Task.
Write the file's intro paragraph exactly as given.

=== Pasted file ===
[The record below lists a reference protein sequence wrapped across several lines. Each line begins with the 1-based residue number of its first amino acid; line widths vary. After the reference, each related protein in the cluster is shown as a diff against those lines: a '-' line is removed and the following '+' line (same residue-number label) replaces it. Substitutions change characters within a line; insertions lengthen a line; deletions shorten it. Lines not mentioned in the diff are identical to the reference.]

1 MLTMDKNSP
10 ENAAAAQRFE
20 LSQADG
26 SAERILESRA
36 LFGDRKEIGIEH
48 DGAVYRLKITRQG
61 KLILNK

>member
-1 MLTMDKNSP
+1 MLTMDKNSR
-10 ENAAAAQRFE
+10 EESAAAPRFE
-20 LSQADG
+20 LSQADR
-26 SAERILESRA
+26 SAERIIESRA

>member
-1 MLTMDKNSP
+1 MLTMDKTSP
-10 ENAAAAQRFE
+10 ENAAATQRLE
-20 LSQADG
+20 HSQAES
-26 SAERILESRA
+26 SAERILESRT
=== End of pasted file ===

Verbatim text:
[The record below lists a reference protein sequence wrapped across several lines. Each line begins with the 1-based residue number of its first amino acid; line widths vary. After the reference, each related protein in the cluster is shown as a diff against those lines: a '-' line is removed and the following '+' line (same residue-number label) replaces it. Substitutions change characters within a line; insertions lengthen a line; deletions shorten it. Lines not mentioned in the diff are identical to the reference.]